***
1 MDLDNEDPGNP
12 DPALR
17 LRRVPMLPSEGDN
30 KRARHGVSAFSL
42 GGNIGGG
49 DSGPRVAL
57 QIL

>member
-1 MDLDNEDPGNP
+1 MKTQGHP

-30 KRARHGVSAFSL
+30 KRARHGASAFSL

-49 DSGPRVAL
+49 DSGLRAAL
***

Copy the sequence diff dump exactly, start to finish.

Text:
1 MDLDNEDPGNP
12 DPALR
17 LRRVPMLPSEGDN
30 KRARHGVSAFSL
42 GGNIGGG
49 DSGPRVAL
57 QIL

>member
-1 MDLDNEDPGNP
+1 MKTQGHP

-30 KRARHGVSAFSL
+30 KRARHGASAFSL

-49 DSGPRVAL
+49 DSGLRAAL